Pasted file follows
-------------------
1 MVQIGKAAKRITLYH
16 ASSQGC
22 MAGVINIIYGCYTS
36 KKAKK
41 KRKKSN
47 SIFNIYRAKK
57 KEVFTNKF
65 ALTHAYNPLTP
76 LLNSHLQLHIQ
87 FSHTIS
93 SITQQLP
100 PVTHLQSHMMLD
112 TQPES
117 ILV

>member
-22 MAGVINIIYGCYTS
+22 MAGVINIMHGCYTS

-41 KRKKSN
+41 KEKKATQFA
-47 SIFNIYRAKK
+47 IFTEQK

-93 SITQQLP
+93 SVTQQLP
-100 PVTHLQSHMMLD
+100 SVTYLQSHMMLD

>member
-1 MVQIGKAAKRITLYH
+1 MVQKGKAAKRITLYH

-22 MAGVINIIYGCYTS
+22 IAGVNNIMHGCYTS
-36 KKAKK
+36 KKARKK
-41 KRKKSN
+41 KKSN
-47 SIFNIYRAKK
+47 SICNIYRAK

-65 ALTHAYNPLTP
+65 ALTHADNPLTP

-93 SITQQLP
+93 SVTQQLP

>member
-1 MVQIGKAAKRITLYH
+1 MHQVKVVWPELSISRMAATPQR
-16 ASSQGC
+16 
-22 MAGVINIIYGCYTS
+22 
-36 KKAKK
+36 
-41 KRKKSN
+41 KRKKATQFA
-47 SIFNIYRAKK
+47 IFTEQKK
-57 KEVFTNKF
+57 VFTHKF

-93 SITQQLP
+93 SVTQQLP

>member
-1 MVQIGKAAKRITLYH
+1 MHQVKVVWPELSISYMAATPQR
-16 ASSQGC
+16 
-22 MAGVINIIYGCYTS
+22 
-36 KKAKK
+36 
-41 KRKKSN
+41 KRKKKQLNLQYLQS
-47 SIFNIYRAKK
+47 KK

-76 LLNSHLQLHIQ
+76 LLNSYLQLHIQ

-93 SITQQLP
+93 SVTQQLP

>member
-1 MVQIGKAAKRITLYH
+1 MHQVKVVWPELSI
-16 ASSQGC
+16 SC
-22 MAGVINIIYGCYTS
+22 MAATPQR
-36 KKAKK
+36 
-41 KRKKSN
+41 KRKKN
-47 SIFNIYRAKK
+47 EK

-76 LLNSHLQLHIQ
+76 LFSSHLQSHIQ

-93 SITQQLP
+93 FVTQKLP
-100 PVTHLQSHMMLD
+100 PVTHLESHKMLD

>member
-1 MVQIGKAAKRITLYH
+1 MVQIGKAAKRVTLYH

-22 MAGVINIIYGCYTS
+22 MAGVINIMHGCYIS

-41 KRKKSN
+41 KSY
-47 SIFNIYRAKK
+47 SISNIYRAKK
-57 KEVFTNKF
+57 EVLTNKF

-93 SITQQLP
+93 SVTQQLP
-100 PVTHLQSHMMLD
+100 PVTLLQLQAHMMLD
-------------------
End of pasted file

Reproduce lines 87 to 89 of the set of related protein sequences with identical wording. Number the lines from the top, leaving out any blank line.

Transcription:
+47 EK

-76 LLNSHLQLHIQ
+76 LFSSHLQSHIQ